Home Artists Dale Chihuly 2000 Exhibition ARTIST STATEMENT
Dale Chihuly


Jade and Amber Spotted Desert Basket Set, 1999, 23x25x24The Baskets

The Baskets turned out to be one of the best ideas I have ever had. I had seen some beautiful Indian baskets at the Washington State Historical Society and I was struck by the grace of their slumped, sagging forms. I wanted to capture this in glass. The breakthrough for me was recognizing that heat and gravity were the tools to be used to make these forms.

Orange Soft Cylinder with Grey Rose Lip Wrap, 1992, 18x16x16 inchesSoft Cylinders

The essence of the Soft Cylinders is really at the point of the 'pick-up'. First, a very detailed glass drawing -- we call it a shard -- is prepared before the blowing starts. Then the glass shard is carefully placed on a hotplate with hundreds of glass threads all around the drawing. About halfway into the blowing process, right after the last gather of glass has been dipped from the furnace, the gaffer comes down on it with the glass and it fuses to the surface. This is the most exciting moment of making the Soft Cylinder. The shard may crack at this point and the glass threads go flying everywhere.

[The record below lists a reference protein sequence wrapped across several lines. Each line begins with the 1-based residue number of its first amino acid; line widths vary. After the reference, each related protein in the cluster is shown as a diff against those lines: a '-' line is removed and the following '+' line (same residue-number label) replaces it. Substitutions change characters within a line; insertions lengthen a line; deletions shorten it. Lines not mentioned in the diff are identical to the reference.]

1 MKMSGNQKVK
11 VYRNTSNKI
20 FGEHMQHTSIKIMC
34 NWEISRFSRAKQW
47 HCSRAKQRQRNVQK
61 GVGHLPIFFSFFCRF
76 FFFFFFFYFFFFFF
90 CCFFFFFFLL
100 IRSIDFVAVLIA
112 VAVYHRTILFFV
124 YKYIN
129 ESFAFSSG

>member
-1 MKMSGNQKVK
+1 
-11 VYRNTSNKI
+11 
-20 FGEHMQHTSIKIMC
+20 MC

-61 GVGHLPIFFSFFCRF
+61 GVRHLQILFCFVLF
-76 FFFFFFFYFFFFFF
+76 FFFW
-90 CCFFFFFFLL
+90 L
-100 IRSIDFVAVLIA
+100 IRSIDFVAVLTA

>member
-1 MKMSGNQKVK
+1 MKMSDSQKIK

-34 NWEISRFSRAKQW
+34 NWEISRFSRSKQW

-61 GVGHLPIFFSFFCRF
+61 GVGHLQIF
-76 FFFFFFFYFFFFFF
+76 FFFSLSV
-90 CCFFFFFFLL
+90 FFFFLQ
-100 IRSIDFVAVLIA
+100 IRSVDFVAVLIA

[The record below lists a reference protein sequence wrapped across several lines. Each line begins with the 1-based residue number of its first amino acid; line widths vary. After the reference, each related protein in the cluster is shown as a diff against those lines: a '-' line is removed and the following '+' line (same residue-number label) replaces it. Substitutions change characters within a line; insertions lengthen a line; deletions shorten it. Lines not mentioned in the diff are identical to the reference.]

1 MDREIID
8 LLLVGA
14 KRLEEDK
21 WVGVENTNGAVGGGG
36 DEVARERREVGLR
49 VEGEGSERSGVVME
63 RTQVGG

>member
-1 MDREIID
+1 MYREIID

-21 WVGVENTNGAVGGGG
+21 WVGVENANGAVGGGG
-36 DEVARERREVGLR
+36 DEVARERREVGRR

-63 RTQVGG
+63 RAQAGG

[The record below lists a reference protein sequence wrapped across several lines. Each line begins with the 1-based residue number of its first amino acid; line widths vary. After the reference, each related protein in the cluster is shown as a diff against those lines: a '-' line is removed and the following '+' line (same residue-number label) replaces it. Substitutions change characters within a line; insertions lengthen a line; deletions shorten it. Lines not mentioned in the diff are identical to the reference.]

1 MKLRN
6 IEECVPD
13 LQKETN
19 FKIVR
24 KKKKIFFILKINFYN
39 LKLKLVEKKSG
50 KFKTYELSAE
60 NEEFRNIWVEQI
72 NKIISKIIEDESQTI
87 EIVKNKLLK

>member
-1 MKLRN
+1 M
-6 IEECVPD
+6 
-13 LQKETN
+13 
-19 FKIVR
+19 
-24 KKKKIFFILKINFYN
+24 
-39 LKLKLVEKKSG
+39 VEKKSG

Spray Green Macchia with Lavender Lip Wrap, 1995, 26x36x31The Macchia

The Macchia series began with my waking up one day wanting to use all 300 of the colors in the hot shop. I started by making up a color chart with one color for the interior, another color for the exterior, and a contrasting color for the lip wrap, along with various jimmies and dusts of pigment between the gathers of glass. Throughout the blowing process, colors were added, layer upon layer. Each piece was another experiment. When we unloaded the ovens in the morning, there was the rush of seeing something I had never seen before. Like much of my work, the series inspired itself. The unbelievable combinations of color -- that was the driving force.

Spring Pink Persian Set with Bright White Lip Wraps, 1999, 9x22x21 inchesSeaforms

The Seaforms seemed to come about by accident, as much of my work does -- by chance. We were experimenting with some ribbed molds when I was doing the Basket series. The Baskets started looking like sea forms, so I changed the name of the series to Seaforms, which suited me just fine in that I love to walk along the beach and go to the ocean. And glass itself, of course, is so much like water. If you let it go on its own, it almost ends up looking like something that came from the sea.


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May 2000 Exhibition